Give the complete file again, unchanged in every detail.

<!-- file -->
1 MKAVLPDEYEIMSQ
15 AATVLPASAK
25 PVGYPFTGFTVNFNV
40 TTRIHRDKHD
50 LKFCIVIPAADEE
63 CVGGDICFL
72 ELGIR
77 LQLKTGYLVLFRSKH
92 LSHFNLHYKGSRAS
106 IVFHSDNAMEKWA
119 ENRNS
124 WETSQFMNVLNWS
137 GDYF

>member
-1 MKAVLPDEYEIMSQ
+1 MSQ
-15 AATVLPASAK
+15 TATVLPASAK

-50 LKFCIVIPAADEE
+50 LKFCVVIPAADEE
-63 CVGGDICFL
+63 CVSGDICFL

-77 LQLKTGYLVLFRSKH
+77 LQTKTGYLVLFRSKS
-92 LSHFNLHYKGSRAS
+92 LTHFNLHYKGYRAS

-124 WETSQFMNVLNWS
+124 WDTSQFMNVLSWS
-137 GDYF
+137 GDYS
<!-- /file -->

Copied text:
1 MKAVLPDEYEIMSQ
15 AATVLPASAK
25 PVGYPFTGFTVNFNV
40 TTRIHRDKHD
50 LKFCIVIPAADEE
63 CVGGDICFL
72 ELGIR
77 LQLKTGYLVLFRSKH
92 LSHFNLHYKGSRAS
106 IVFHSDNAMEKWA
119 ENRNS
124 WETSQFMNVLNWS
137 GDYF

>member
-1 MKAVLPDEYEIMSQ
+1 MSQ
-15 AATVLPASAK
+15 TATVLPASAK

-50 LKFCIVIPAADEE
+50 LKFCVVIPAADEE
-63 CVGGDICFL
+63 CVSGDICFL

-77 LQLKTGYLVLFRSKH
+77 LQTKTGYLVLFRSKS
-92 LSHFNLHYKGSRAS
+92 LTHFNLHYKGYRAS

-124 WETSQFMNVLNWS
+124 WDTSQFMNVLSWS
-137 GDYF
+137 GDYS